Fr Noel's Homilies

Buzzword - Death
Traditionally, November is the month in which the Church's liturgy focuses our minds on the subject of death. The big question - "Is death the end of everything? Today's readings tell us "NO!"

2 Maccabees 7:1-2, 9-14 - The seven young men, inspired by the hope of eternal life, preferred martyrdom than to deny their faith. For them, death was the not the end.

2 Thessalonians 2:16,3-5 - Paul assures the recent converts that, through their faith in Christ, they are able to handle all situations, no matter how difficult, and this includes facing death.

Luke 20:27-38 - In answer to objections made to him by representatives of the Saducees, a leading Jewish group who did not believe in life after death, Christ declares, categorically, belief in the resurrection of the dead. He explains that conditions of life in union with God cannot be equated with life as we presently experience it. Now individuals seek to complement each other; then, all will find fulfilment through permanent union with the source of life.

Point 1: In the second book of Maccabees of the Old Testament, we read of how the Jewish military leader, Judas, after a hard battle in which many of his soldiers fell, ordered that their bodies should be gather so that they could be buried with their families. He then ordered that a collection should be made and sent to Jerusalem so that an expiatory sacrifice may be offered for their souls. This action was described as good and noble drawing on the belief in the resurrection on the last day for its inspiration.

Point 2: One of the few times we read of Jesus weeping was on the occasion of his friend Lazarus' death. Martha, Lazarus' sister came to meet Jesus as he drew near the family home and said to Him "Lord! If you had been here, my brother would not have died"! Jesus looked at her and compassion filled his eyes -"Martha! Your brother will rise again"! Drawing upon her understanding of the Jewish teaching on the resurrection, Martha replied -"I know that he will rise on the last day"! Jesus then replied "Martha! Try to understand! I am not talking of the last day! I am the resurrection and the life! Whoever believes in me even though he die, will live; and whoever lives and believes in me will not die in eternity! Do you believe this"?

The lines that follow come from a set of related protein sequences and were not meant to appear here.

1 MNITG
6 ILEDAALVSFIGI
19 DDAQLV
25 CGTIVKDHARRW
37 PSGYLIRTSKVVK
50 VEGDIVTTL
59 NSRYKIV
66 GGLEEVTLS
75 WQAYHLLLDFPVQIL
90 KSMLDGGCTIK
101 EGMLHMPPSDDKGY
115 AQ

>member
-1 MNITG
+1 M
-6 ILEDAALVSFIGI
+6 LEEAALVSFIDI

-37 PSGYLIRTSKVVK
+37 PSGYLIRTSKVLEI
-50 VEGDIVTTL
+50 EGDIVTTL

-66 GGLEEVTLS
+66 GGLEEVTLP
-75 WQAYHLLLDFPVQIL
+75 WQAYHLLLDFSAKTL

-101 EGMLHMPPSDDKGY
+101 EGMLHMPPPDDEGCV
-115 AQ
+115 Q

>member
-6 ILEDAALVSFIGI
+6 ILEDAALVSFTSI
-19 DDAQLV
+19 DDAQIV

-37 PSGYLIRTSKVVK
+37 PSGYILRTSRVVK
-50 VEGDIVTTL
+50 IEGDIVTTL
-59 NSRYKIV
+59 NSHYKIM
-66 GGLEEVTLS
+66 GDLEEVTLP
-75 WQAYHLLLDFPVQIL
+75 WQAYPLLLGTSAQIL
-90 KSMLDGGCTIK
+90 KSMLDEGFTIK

Conclusion: As Christians, this is the challenge we all face when we are confronted with death. Do we really believe? And, taking our lead from Martha, we reply -"Yes, Lord, I believe that you are the Christ, Son of God, who is to come into the world!" This same faith inspired St. Paul to write to his early Christian converts - "I want you to be certain of this so that you do not grieve as those who have no hope". It is this same sense of hope that finds expression in the church's liturgy for the dead - "the sadness of death gives way to the bright promise of immortality". It is this same faith expressed in the words of an anonymous Indian mystic writing on the subject of death - "Death is not extinguishing the light; it is simply putting out the lamp because the dawn has come".

Scriptural reference: I have a hope in God -a hope that they themselves also accept-- that there will be a resurrection of both the righteous and the unrighteous. [Acts 24:15]